Syracuse falters, Princeton wins, 11-10 Non-adjusting Orangemen spoil Simmons' exit in blowing 4th-period lead

May 24, 1998|By Mike Preston | Mike Preston,SUN STAFF

PISCATAWAY, N.J. -- Even to the very end, Syracuse coach Roy Simmons Jr. couldn't abandon the style that won him six national championships in 28 years, though it probably led to the Orangemen's demise in the 1998 semifinals yesterday.

The wreckless, run-and gun approach has been Simmons' trademark, but yesterday it led to six passes being thrown away at the offensive end of the field. Syracuse also allowed three extra-man goals as it blew a three-goal lead in the fourth quarter.

And it didn't get the ball to the country's best lacrosse player in the final 19 seconds of the game.

Final score: Princeton 11, Syracuse 10, in the Division I semifinal before a crowd of 21,194 at Rutgers Stadium.

Princeton (13-1) will bid for its third straight championship here tomorrow when it faces Maryland (14-2) in a rematch of last season's title game, which Princeton won, 19-7.

Yesterday, Princeton midfielder Josh Sims scored the game-winner with 5 minutes and 14 seconds left by taking a clearing pass near midfield and running the remaining distance before dodging midfielder Tim Byrnes near the top of the crease and hurling a shot past goalie Jason Gebhardt.

Sims' score ended a four-goal run by Princeton, which trailed 10-7 with 14: 22 left in the game, and also marked the end of an era at Syracuse as Simmons announced his retirement.

"This had nothing to do with this game," said Simmons. "Win, lose or draw, I had made this decision. After 40 years and a great ride, maybe the fire in the belly is not there, but the torch is still burning. The torch I carry is still ablaze, but I pass it on. You get out on top and I consider this the top.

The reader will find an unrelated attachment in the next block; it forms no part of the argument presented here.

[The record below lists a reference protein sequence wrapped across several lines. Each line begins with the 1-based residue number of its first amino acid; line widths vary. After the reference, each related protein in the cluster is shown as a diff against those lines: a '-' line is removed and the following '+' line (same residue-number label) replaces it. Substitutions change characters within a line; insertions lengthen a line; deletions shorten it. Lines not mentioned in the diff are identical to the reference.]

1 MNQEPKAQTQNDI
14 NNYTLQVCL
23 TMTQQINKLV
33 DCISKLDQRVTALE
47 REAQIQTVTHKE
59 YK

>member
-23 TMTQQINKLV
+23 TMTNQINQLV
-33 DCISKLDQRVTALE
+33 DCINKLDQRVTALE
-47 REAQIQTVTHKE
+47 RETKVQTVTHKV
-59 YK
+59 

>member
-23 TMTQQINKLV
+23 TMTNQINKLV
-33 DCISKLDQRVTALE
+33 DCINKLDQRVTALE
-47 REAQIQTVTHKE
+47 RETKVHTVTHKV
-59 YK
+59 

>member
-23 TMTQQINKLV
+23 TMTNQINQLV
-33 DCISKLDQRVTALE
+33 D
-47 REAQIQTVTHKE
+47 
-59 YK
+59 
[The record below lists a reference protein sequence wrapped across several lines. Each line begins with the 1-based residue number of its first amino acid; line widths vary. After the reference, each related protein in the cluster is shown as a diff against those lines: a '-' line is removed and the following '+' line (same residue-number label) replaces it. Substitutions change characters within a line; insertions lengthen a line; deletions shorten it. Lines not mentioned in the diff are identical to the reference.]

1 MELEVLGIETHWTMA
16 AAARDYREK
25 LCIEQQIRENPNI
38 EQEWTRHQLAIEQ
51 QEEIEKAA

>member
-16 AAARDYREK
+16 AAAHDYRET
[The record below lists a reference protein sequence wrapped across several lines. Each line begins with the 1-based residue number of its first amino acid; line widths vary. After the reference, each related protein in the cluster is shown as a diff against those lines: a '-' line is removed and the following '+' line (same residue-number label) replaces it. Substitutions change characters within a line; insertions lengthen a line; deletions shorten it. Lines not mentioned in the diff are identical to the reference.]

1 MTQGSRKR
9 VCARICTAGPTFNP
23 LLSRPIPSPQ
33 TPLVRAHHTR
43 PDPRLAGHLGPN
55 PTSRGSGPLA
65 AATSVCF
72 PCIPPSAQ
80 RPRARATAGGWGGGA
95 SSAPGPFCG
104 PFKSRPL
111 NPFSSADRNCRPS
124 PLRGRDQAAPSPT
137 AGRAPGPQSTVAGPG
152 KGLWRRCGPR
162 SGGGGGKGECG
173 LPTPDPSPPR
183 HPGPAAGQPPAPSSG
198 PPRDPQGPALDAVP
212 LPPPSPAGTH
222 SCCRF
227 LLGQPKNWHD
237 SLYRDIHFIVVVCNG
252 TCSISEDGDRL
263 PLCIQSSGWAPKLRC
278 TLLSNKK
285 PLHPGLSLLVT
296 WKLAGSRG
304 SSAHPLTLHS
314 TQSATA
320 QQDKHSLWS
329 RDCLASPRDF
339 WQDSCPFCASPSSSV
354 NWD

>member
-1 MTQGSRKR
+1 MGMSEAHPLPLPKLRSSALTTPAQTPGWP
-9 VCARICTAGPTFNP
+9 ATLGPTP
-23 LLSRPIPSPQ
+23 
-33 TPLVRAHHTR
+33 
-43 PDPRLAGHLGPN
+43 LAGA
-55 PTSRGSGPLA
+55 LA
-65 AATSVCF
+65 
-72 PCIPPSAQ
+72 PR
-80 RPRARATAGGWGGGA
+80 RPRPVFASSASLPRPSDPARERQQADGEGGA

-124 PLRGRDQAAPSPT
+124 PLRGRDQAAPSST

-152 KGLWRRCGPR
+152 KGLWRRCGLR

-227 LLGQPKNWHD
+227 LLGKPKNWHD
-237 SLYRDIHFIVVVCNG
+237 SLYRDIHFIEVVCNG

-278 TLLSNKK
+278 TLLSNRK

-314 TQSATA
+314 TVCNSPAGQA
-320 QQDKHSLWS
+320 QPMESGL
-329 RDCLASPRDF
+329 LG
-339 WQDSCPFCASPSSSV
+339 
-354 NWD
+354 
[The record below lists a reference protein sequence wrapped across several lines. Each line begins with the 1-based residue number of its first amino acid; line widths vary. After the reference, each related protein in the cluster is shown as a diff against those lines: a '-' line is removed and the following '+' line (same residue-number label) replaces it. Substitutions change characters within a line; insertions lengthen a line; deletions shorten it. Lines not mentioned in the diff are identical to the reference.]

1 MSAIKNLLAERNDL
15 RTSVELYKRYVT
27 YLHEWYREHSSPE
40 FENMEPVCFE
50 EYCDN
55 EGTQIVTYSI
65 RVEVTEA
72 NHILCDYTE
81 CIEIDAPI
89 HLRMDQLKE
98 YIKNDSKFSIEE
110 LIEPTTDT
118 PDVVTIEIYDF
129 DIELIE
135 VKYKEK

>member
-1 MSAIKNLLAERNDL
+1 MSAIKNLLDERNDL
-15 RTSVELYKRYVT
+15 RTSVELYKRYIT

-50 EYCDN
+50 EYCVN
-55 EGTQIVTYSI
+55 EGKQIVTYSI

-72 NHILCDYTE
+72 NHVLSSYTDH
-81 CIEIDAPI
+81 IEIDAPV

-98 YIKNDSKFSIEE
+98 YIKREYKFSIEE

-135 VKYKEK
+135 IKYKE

"They [Princeton] could three-peat. I know another team that had a three-peat," said Simmons, whose Orangemen won the title in 1988 and 1989 and then had their 1990 championship vacated because of an ineligible player.

fTC "It's not easy. There will always be teams that are in your face. They [Princeton] had the guts to come back and didn't look back today. We let them back into the game."

This was an ugly farewell game for Simmons, who confessed to making a major mistake near the end when Syracuse got the ball to restart play at the offensive end of the field with 19 seconds left and Princeton's best defensive player out with a knee injury.

Instead of giving the ball to senior attackman Casey Powell, the game's best player, Simmons put the ball in the hands of senior midfielder Ira Vanterpool, who eventually had it knocked out of his stick before the Orangemen could get off a shot.

"Yes, I was a little surprised, especially with Christian Cook out," said Princeton coach Bill Tierney. "I guess they were probably trying to get him the ball off a pick or something."

Simmons said: "That's my mistake. I'll take the blame for that. Matt Gutia had five goals for the day and we were hoping that Matt would draw some players over and get Casey the ball. In retrospect, it's something I should I have done differently."

There was little Simmons would have changed in the first two quarters. Syracuse outhustled Princeton to groundballs, 28-21, controlled nine of 12 faceoffs and had a hot goalie in Gebhardt, who had eight saves and led the Orangemen to a 6-4 lead at the end of the half. But the momentum started to change at the end of the third quarter.

Syracuse defender Marshall Abrams was called for a 30-second interference penalty with 6: 26 left in the third period. Princeton midfielder Lorne Smith, who finished with two goals, scored on the extra-man opportunity 13 seconds later to pull Princeton within 8-5.

With 5: 13 remaining in the third period, Vanterpool got hit with a 30-second pushing penalty. Smith capitalized again on another underhand shot with 4: 50 left to play. Princeton was within 8-6.

And closing fast.

The Orangemen had a chance if they'd gone to a slow-down game, but that's never been Simmons' style. He watched his team self-destruct as Princeton pounded away.

"I'm so impressed with our heart and guts," said Tierney. "Syracuse is a team that is so good, so well-prepared that you just say time ran out on them. Maryland looked fabulous today. We'll have our hands full."

Pub Date: 5/24/98

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